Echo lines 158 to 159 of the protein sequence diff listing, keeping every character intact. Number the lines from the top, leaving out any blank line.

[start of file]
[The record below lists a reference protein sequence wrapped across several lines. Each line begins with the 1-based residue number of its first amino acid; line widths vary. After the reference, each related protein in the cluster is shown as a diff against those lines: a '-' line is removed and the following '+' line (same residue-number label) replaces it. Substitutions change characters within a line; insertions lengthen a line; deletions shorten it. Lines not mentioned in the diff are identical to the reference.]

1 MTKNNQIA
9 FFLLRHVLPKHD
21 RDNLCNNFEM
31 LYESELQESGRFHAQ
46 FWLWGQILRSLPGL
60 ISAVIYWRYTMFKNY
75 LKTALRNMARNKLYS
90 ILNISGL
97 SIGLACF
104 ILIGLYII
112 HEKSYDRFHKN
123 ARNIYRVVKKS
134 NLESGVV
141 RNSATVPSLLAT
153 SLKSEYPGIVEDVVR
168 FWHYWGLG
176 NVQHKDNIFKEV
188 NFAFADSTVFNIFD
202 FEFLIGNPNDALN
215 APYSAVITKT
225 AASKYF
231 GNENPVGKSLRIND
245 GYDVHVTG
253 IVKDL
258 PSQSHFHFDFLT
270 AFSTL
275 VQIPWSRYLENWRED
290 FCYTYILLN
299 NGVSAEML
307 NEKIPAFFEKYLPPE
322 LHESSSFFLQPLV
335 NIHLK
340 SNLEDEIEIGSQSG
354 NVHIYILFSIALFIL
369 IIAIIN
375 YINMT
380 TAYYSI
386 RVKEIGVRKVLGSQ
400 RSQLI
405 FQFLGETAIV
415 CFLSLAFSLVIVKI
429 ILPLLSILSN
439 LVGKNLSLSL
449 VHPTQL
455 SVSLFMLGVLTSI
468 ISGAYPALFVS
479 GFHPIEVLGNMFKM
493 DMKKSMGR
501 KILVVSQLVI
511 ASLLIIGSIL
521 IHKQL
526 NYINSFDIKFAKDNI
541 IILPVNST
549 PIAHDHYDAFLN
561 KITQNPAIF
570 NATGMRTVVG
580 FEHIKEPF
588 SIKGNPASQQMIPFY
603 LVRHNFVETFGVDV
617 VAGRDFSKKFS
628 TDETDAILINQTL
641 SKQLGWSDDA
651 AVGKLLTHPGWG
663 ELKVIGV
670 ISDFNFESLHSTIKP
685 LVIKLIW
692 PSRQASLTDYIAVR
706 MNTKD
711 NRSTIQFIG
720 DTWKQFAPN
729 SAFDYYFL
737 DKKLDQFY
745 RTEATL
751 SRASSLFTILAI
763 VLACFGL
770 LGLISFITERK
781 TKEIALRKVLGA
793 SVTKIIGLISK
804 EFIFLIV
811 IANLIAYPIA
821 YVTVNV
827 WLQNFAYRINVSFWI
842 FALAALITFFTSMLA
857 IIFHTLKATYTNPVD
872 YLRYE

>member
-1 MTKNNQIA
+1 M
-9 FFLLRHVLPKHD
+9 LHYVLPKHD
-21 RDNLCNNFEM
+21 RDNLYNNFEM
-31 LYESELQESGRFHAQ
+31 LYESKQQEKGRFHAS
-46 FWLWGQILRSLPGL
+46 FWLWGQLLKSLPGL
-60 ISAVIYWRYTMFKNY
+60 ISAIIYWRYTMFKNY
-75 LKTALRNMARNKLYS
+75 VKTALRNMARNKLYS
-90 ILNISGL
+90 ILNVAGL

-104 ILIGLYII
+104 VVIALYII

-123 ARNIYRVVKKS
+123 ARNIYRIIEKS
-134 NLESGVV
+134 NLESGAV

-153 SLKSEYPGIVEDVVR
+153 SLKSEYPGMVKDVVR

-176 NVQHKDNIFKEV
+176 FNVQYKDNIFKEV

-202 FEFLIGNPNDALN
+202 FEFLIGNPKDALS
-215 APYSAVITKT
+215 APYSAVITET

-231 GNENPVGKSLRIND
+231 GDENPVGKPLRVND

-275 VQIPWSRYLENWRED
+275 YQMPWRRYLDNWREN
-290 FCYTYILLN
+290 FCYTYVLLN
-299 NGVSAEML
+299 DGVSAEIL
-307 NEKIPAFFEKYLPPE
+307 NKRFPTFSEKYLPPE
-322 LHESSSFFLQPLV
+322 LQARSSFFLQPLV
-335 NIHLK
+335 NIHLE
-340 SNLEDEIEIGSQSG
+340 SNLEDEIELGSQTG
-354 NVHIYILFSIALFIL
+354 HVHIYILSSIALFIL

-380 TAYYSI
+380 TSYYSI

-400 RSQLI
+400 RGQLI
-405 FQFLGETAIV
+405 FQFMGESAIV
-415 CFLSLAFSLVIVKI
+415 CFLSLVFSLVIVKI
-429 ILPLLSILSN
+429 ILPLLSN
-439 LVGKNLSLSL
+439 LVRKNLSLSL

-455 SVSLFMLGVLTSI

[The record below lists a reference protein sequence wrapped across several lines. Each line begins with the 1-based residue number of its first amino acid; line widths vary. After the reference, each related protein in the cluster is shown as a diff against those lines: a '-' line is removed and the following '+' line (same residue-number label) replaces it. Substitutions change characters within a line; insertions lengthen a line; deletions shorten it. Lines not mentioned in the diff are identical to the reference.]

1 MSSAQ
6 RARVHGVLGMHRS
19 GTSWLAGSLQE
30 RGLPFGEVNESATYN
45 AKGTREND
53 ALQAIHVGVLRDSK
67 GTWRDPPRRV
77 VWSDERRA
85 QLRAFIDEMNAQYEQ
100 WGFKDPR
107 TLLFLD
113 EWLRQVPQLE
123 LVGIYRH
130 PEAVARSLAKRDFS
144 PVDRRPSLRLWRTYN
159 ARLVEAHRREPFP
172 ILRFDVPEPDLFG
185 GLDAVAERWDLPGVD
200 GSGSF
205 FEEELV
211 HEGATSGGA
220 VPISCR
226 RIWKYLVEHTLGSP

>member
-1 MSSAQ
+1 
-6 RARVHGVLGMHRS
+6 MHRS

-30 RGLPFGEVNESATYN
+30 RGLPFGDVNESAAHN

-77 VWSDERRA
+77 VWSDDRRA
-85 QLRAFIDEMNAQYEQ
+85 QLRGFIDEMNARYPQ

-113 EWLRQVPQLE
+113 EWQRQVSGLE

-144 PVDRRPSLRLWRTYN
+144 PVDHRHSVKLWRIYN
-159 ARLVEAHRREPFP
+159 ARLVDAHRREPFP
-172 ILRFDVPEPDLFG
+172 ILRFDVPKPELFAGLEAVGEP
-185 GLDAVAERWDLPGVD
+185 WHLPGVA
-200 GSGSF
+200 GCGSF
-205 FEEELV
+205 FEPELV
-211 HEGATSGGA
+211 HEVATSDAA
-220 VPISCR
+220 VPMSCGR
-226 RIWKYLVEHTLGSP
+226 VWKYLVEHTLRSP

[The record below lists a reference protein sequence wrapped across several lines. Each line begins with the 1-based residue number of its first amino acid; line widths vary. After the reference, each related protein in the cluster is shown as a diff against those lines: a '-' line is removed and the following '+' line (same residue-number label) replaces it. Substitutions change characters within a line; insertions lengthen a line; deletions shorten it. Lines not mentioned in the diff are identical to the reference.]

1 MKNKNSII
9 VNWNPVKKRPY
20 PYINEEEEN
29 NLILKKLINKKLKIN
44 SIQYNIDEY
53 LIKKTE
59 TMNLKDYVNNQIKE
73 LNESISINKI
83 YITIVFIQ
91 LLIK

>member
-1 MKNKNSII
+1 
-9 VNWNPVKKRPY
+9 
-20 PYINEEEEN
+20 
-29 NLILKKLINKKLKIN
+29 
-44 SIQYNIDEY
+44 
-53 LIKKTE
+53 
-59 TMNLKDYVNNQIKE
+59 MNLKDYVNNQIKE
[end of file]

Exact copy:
85 QLRAFIDEMNAQYEQ
100 WGFKDPR